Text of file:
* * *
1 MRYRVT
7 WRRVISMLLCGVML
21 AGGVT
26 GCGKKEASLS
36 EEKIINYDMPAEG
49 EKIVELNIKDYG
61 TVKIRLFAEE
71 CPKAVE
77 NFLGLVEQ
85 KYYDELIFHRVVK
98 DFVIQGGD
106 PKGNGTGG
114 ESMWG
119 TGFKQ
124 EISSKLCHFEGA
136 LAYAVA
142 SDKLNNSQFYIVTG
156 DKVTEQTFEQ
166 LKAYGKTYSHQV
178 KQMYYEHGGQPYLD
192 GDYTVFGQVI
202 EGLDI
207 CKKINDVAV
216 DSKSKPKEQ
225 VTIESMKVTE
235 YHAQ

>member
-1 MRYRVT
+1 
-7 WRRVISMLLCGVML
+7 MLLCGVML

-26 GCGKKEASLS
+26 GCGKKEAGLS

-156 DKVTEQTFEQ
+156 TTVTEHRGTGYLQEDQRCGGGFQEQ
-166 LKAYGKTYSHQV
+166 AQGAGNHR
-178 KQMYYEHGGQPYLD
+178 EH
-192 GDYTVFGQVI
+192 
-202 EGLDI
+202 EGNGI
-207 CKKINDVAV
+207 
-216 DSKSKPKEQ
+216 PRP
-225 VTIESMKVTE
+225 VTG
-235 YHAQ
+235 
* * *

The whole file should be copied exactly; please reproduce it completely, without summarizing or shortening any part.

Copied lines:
1 MRYRVT
7 WRRVISMLLCGVML
21 AGGVT
26 GCGKKEASLS
36 EEKIINYDMPAEG
49 EKIVELNIKDYG
61 TVKIRLFAEE
71 CPKAVE
77 NFLGLVEQ
85 KYYDELIFHRVVK
98 DFVIQGGD
106 PKGNGTGG
114 ESMWG
119 TGFKQ
124 EISSKLCHFEGA
136 LAYAVA
142 SDKLNNSQFYIVTG
156 DKVTEQTFEQ
166 LKAYGKTYSHQV
178 KQMYYEHGGQPYLD
192 GDYTVFGQVI
202 EGLDI
207 CKKINDVAV
216 DSKSKPKEQ
225 VTIESMKVTE
235 YHAQ

>member
-1 MRYRVT
+1 
-7 WRRVISMLLCGVML
+7 MLLCGVML

-26 GCGKKEASLS
+26 GCGKKEAGLS

-156 DKVTEQTFEQ
+156 TTVTEHRGTGYLQEDQRCGGGFQEQ
-166 LKAYGKTYSHQV
+166 AQGAGNHR
-178 KQMYYEHGGQPYLD
+178 EH
-192 GDYTVFGQVI
+192 
-202 EGLDI
+202 EGNGI
-207 CKKINDVAV
+207 
-216 DSKSKPKEQ
+216 PRP
-225 VTIESMKVTE
+225 VTG
-235 YHAQ
+235 